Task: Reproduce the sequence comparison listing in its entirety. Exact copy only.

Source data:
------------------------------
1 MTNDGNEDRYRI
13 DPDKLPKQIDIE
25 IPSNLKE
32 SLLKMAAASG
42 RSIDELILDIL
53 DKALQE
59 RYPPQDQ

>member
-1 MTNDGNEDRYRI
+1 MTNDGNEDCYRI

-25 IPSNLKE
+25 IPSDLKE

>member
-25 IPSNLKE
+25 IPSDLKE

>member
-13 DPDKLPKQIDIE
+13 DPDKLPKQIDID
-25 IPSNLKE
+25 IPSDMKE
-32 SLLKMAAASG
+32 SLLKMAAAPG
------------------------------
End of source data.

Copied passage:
1 MTNDGNEDRYRI
13 DPDKLPKQIDIE
25 IPSNLKE
32 SLLKMAAASG
42 RSIDELILDIL
53 DKALQE
59 RYPPQDQ

>member
-1 MTNDGNEDRYRI
+1 MTNDGNEDCYRI

-25 IPSNLKE
+25 IPSDLKE

>member
-25 IPSNLKE
+25 IPSDLKE

>member
-13 DPDKLPKQIDIE
+13 DPDKLPKQIDID
-25 IPSNLKE
+25 IPSDMKE
-32 SLLKMAAASG
+32 SLLKMAAAPG